A beer after work and a shoulder to cry on. Louisa Leaman has discovered how to cope with the stress of teaching special needs pupils.
Special needs teachers are in one of the most stressful occupations within the social welfare spectrum. I have taught in mainstream and special needs schools and recognise that the potential for stress is high in both. Heavy workload, lack of resources, large class sizes, conflicts with colleagues, challenging behaviour - the list goes on. But in addition to these, the special needs classroom carries a number of other pressures.
I remember only too well the intensity and volatility of the atmosphere from my experiences teaching in a school for pupils with social, emotional and behavioural difficulties. One issue flares up after another - conflicts, threats, wind-ups, refusal to co-operate or to listen - and staff have to be constantly vigilant, dealing with each little drama as it arises, trying to dampen the flames before they escalate into a full-blown furnace.
And despite the abuse and insults, which may be vindictive and personal, rising to provocation is an absolute no-no. Chaos may be going on all around them, but the teacher needs to be an oasis of calm and professionalism. To put it another way, there aren't many jobs in the world where you come to work expecting at some point in the day to be called a "stupid fucking prick".
I have found that pressures abound in other forms when teaching pupils with multiple learning disabilities. The workload is particularly high and the responsibility can sometimes feel overwhelming. Our duty is not just about teaching and learning, but about caring and, above all, ensuring the safety of pupils, some of whom can be vulnerable, or likely to put themselves at risk of harm unless they are closely monitored.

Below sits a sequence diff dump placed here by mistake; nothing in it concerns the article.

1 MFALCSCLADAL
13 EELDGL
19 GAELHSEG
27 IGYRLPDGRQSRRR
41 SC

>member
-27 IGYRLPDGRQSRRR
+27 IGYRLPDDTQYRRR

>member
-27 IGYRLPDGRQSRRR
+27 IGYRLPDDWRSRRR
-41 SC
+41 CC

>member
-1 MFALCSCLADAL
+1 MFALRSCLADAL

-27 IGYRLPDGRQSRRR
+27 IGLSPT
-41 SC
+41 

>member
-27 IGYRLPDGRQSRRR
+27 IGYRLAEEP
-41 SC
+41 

This challenge of combining education and care is stressful. Trying to orchestrate a focused lesson, while various physiotherapy and hoisting activities are also going on in the background, is always interesting. Add to this the possibility that some pupils will have complex medical needs that require careful management within the classroom, including individuals who are tube fed or have tracheostomies. Some may have epileptic seizures and this can be a distressing experience for all concerned.
Part of the coping mechanism involves the fact that staff are in it together. We all understand the pressures and are quick to offer one another support, whether it's a shoulder to cry on or a few beers down the pub. Staff camaraderie is often the thing that gets people through a difficult day.
Inevitably there is an emotional and sometimes upsetting side to working with pupils with special needs. I permanently carry with me a deep sense of injustice that some people have to overcome considerable challenges simply to get on with life, whereas others have every advantage and waste it. Be grateful for what you've got.
Perhaps it is this principle that motivates me to continue working as a special needs teacher, because I get personal satisfaction from it, feeling that I am doing something positive that improves the quality of my pupils' lives.
Despite the difficulties, my days are full of lovely moments, where I see my pupils responding or expressing happiness and this, in itself, far outweighs any of the stress.
Louisa Leaman teaches at Waverley School in Middlesex. Next week: organising your classroom.